Visitor Photos

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Beulah Morrison

    Golden Chanterelle   Golden Chanterelle  

Cadillacs of the woods

    Golden Chanterelle      


    Golden Chanterelle   Golden Chanterelle  

Jeffrey M. Arsenault

    Golden Chanterelle      

Matthew Bourman

    Golden Chanterelle      

Stephanie Segner


August 2017

    Golden Chanterelle   Golden Chanterelle  
    Golden Chanterelle   Golden Chanterelle  
    Golden Chanterelle   Golden Chanterelle  


    Golden Chanterelle      


    Golden Chanterelle   Golden Chanterelle  


    Golden Chanterelle   Golden Chanterelle  



  Chantarelle Mushrooms
Andree Reno Sanborn
  Chantarelle Mushrooms  

also called Shiba-take

(Cantharellus cibarius)

2 recipes:




Visitor Videos

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Other Videos
  The Mikeology Store on the Hunt for Chanterelle Mushrooms
Mike Kempenich

Uploaded on Jul 29, 2011

A morning hunting wild Chanterelle mushrooms in Minnesota.

  Chanterelle Look Alikes - Toxic Jack O' Lantern Mushroom Identification
Chanterelle Look Alikes - Toxic Jack O' Lantern Mushroom Identification

Published on Aug 17, 2013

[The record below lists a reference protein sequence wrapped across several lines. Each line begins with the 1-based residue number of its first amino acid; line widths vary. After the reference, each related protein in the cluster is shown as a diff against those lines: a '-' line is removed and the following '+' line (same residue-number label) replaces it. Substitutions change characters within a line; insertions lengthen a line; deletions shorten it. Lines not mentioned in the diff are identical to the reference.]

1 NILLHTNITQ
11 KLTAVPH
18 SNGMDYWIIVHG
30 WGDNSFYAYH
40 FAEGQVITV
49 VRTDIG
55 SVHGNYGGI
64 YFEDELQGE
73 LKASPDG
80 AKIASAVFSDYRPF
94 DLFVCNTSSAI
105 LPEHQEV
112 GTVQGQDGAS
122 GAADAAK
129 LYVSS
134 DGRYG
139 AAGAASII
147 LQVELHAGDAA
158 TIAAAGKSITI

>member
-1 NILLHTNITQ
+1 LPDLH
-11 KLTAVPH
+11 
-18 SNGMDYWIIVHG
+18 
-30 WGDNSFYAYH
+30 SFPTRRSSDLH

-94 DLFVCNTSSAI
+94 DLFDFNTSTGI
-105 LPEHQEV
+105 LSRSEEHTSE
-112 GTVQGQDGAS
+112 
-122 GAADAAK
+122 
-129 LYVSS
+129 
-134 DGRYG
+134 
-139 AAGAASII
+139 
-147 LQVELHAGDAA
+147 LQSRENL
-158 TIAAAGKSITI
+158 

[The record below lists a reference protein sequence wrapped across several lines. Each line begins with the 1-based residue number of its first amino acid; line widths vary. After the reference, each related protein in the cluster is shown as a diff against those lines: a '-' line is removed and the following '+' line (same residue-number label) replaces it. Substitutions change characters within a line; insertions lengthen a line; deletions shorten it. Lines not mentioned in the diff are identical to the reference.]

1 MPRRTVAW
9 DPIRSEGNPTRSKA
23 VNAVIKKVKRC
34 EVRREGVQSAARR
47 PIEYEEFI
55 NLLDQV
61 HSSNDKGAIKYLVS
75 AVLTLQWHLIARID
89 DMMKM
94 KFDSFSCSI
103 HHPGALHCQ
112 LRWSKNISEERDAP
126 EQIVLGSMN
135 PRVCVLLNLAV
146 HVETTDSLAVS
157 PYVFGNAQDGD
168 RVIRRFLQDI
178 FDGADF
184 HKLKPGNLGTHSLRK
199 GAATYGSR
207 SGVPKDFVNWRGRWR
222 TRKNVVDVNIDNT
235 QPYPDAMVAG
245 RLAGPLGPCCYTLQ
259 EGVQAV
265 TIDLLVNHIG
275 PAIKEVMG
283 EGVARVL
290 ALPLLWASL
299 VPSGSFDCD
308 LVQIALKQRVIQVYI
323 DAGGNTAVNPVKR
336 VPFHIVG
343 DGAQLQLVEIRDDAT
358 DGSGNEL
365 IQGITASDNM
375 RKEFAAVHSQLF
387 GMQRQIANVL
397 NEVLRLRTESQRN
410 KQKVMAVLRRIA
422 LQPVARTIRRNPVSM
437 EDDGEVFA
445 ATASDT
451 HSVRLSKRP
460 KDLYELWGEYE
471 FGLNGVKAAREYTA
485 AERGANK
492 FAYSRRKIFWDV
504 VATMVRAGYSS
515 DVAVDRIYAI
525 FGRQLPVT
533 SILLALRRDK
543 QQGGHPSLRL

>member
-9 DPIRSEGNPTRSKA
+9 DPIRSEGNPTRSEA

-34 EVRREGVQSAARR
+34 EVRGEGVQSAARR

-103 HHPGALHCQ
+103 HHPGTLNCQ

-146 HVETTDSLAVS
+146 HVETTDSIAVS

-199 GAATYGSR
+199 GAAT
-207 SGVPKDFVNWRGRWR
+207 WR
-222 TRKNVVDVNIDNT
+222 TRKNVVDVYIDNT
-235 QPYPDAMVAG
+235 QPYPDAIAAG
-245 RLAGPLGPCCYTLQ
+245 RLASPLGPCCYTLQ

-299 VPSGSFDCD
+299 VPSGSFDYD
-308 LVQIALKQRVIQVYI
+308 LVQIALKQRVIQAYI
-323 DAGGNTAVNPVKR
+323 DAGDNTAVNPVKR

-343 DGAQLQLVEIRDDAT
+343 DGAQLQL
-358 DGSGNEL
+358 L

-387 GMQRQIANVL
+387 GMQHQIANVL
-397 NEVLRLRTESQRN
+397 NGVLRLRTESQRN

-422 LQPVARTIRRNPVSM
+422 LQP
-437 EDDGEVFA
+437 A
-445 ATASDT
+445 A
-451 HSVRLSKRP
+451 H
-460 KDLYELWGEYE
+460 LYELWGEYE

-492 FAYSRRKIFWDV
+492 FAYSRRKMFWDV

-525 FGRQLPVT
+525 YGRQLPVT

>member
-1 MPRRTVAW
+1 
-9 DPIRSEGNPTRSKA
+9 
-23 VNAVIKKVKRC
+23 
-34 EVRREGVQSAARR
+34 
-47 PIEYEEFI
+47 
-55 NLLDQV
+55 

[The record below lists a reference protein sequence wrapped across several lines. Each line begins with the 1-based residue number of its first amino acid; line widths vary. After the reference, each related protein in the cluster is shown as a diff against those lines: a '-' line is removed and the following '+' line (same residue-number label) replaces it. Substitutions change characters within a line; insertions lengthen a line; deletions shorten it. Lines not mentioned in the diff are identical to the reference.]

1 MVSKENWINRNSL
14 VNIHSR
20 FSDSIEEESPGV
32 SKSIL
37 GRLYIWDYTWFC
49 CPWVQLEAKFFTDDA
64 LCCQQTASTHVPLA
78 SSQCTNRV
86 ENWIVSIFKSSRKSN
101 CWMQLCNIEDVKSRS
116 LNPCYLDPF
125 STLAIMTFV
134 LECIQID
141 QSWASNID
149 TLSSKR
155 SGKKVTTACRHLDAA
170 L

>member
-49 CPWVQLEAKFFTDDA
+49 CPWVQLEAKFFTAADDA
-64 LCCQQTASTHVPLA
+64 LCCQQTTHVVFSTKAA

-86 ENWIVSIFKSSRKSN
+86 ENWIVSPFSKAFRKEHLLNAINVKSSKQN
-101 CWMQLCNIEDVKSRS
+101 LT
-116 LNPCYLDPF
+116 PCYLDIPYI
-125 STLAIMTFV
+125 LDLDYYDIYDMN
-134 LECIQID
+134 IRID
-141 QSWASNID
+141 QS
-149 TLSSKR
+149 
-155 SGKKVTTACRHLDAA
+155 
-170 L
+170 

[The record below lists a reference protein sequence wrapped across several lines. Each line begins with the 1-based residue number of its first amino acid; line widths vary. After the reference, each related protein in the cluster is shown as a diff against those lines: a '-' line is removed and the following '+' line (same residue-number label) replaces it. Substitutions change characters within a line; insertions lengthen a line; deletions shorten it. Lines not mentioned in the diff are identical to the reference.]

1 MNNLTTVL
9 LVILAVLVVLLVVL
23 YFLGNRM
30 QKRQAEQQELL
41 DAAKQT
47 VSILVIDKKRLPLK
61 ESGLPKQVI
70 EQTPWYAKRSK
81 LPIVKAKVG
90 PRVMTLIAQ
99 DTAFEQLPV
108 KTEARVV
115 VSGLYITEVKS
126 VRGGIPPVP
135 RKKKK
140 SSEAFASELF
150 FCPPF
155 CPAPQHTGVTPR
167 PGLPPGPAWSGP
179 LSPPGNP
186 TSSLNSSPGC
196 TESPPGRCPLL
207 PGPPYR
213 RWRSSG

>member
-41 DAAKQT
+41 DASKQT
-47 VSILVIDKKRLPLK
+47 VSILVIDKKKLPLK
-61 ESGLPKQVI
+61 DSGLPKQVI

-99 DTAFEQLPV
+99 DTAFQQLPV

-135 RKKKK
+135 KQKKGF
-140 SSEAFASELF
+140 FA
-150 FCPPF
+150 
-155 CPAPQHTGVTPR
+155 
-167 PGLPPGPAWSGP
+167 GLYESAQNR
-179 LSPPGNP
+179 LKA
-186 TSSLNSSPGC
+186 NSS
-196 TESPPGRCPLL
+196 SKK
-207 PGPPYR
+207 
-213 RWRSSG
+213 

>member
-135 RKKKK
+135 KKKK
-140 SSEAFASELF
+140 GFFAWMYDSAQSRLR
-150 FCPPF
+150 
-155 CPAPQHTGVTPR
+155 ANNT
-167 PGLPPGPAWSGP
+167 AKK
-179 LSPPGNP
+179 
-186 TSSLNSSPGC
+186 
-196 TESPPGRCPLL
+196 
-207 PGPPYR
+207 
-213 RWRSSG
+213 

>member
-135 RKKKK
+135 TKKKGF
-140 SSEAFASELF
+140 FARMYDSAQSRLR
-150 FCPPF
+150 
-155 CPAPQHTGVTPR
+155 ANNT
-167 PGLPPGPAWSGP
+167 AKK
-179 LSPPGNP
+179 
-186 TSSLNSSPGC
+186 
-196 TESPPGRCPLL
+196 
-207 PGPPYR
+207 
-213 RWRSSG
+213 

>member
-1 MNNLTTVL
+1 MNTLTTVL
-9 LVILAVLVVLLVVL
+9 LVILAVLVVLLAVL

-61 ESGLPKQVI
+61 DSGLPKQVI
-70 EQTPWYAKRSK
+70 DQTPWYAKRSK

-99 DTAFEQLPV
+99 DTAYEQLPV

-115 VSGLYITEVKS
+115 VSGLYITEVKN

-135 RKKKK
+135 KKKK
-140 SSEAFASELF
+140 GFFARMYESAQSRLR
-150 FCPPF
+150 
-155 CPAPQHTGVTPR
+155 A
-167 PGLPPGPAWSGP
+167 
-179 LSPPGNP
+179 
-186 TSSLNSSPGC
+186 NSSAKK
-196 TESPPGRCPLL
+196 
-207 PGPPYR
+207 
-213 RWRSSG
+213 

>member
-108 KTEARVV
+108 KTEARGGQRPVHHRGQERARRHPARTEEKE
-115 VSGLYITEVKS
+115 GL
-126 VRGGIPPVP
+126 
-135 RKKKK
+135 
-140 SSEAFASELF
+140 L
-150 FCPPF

Chanterelle look alikes. Toxic jack o' lantern mushroom identification. The jack o' lantern mushroom, Omphalotus illudens or Omphalotus illudens, may be confused with edible chanterelle mushrooms, but the color of the flesh and gills are a dead giveaway that the two fungi are completely different.

Jack o' lanterns are saprobic meaning they grow from wood, whereas chanterelles are not saprobes. But, as you can see in this video the jack o' lanterns appear to be growing from the ground not wood. I find many jack o' lantern mushrooms growing in open lawns and I find chanterelles that appear to be growing from wood. These habitat and growth characteristics are listed in most field guides and mushroom identification books, but, they are not nearly as reliable as paying close attention to the gills and color of the flesh, i.e. the physical features of the fungi in question.

Paying close attention to physical features of mushrooms is critically important in order to get a positive identification. As long as one pays close attention to the physical characteristics of fungi, most of the common and abundant gourmet edible fungi can be easily and safely identified for the table.

Jack O' Lantern mushrooms have been reported to glow in the dark, a bioluminescent fungi.

To see mushroom, plant, garden and outdoor photos, field guides I use, plant and mushroom identification books, and other interesting stuff visit me on Facebook

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  Chanterelle Harvesting Tips | Harmonic Arts
Harmonic Arts Botanical Dispensary

Harmonic Arts Botanical Dispensary

Tips and tricks from Master Herbalist Yarrow Willard of Harmonic Arts on harvesting wild chanterelles in the forests of the Pacific North West.

Harmonic Arts Website





  How to find Wild Chanterelle Mushrooms, aka Cantharellus Cibarius
Good Earth Spa

Uploaded on Oct 5, 2010

I am on a mushroom hunt in the Pacific Northwest and I find some Chantrelle mushrooms growing wild. Actually, as far as I know they only grow wild and no one has been able to cultivate them. Enjoy. Pics at the end!